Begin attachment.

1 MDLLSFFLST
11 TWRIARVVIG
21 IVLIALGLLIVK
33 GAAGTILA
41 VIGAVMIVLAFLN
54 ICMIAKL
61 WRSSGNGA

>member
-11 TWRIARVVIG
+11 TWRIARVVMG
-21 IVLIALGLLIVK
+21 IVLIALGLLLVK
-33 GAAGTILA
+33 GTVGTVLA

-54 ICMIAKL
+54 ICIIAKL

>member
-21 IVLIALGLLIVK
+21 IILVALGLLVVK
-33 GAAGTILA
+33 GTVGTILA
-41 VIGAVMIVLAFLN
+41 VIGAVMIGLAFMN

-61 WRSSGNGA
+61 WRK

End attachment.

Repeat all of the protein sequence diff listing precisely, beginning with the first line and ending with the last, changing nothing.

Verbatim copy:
1 MDLLSFFLST
11 TWRIARVVIG
21 IVLIALGLLIVK
33 GAAGTILA
41 VIGAVMIVLAFLN
54 ICMIAKL
61 WRSSGNGA

>member
-11 TWRIARVVIG
+11 TWRIARVVMG
-21 IVLIALGLLIVK
+21 IVLIALGLLLVK
-33 GAAGTILA
+33 GTVGTVLA

-54 ICMIAKL
+54 ICIIAKL

>member
-21 IVLIALGLLIVK
+21 IILVALGLLVVK
-33 GAAGTILA
+33 GTVGTILA
-41 VIGAVMIVLAFLN
+41 VIGAVMIGLAFMN

-61 WRSSGNGA
+61 WRK